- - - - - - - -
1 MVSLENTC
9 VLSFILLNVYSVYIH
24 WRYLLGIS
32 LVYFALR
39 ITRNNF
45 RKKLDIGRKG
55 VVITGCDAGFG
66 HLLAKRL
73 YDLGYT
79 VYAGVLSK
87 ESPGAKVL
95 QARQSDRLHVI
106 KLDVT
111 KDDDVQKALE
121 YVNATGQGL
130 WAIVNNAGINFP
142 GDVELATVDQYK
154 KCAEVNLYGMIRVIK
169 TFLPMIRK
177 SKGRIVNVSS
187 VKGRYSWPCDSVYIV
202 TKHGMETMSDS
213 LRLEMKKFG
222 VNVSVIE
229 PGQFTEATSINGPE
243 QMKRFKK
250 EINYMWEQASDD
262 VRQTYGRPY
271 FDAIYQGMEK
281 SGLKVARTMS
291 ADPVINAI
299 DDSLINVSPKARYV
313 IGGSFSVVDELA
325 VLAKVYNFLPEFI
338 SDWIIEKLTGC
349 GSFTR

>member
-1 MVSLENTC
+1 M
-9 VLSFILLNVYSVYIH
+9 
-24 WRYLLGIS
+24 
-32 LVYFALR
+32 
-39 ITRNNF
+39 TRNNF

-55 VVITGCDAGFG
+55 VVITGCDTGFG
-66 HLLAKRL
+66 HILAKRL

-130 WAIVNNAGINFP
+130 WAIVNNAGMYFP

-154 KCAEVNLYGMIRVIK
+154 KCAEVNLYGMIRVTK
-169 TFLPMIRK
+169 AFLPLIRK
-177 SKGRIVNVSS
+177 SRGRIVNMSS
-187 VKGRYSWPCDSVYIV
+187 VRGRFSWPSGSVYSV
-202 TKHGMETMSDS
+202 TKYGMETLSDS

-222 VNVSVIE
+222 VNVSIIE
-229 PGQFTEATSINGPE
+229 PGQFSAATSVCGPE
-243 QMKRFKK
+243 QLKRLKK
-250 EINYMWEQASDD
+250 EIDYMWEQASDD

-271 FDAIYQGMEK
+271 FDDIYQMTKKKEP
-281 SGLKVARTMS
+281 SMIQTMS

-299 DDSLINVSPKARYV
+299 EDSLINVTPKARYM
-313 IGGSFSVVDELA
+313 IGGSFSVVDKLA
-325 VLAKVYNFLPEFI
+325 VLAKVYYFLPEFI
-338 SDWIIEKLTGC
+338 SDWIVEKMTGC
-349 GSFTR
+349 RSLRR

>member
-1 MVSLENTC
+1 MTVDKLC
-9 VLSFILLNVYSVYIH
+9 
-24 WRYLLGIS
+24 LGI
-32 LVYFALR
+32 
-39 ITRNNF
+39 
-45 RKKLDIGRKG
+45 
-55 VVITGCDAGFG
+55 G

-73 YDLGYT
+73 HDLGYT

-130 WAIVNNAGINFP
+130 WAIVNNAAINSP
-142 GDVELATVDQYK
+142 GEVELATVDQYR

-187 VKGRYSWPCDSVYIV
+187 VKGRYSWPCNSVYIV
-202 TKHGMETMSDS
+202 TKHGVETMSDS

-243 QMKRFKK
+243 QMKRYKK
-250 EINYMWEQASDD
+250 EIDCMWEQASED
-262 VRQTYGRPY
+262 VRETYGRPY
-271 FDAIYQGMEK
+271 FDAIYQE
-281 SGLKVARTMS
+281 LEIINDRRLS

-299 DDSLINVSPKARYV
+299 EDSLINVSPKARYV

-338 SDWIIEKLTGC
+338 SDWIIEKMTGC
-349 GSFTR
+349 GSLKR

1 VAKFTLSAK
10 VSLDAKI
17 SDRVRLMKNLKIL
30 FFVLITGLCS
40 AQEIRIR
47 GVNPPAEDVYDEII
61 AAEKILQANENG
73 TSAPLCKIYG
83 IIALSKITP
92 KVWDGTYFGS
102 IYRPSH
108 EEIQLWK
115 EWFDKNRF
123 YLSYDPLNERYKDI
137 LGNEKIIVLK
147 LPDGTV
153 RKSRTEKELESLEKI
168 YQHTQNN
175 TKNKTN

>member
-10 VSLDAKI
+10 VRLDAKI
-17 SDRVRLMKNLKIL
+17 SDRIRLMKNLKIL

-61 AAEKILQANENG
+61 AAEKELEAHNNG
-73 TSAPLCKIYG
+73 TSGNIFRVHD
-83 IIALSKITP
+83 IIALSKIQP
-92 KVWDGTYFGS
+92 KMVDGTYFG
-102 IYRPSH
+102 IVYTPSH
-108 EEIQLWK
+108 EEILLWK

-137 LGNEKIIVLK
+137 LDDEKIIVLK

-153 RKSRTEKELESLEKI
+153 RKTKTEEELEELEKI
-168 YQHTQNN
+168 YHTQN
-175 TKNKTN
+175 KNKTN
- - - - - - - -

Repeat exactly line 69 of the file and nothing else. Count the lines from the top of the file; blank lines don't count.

+243 QLKRLKK